Wednesday, March 29, 2017 The Bickford Theatre to Mark 100th Anniversary of Scott Joplin's Death; Concert Monday, April 3, at 7:30 p.m.

Richard Dowling

Scott Joplin (c.1867-1917) is profiled at, which features a Bibliography and comprehensive Works List by Dr. Dominique-René de Lerma,

Broadway World

March 28, 2017

Scott Joplin, the King of Ragtime, died 100 years ago on April 1st and the Bickford Theatre pays homage to his memory with critically-acclaimed pianists Jeff Barnhart and Richard Dowling on Monday, April 3, at 7:30 p.m.
Although he died penniless, Joplin is credited with setting the standard for ragtime compositions and his hit, "Maple Leaf Rag," revolutionized American music. As a pioneer composer and performer, he helped pave the way for young black artists to reach a broad audience both white and black. But after his death in 1917, his popularity gave way to other forms of jazz and he was mostly forgotten until the sixties when Joshua Rifkin led the way to a Joplin revival. Then in 1973, the popularity of the movie The Sting catapulted the Joplin composition "The Entertainer" to the top of the charts and earned an Oscar for Marvin Hamlisch for Best Original Song, even though Hamlisch took the song directly from Scott Joplin. Scott Joplin has now received the credit he deserves with an induction into the Songwriter's Hall of Fame, a special Pulitzer Prize, his own postage stamp, and a star on the St. Louis Walk of Fame.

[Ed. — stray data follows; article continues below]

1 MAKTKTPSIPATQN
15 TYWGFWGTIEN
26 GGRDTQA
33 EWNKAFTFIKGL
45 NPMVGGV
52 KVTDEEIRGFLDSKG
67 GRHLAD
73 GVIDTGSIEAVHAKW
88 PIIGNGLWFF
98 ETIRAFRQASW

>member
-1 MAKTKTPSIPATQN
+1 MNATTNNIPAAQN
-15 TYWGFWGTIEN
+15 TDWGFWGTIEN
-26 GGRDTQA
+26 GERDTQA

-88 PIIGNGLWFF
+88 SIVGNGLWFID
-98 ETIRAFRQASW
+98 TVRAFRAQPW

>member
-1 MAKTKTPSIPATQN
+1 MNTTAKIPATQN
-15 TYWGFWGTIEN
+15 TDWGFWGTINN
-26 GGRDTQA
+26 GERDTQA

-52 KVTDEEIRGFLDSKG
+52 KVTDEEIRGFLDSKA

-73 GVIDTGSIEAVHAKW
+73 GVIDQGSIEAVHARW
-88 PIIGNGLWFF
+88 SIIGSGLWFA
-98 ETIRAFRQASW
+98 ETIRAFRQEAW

On Saturday, April 1, Carnegie Hall will commemorate the 100th anniversary by presenting Richard Dowling in concert with the first public appearance in history of The Complete Piano works of Scott Joplin. Dowling appears regularly across the country in solo recitals, chamber music programs and as a guest soloist with orchestras. His recordings include works by George Gershwin, Frederic Chopin, Camille Saint-Saens, Gregor Piatigorsky, and Scott Joplin.
Dowling will be joined by his fellow pianist Jeff Barnhart, considered by critics to be the premier stride pianist performing today.

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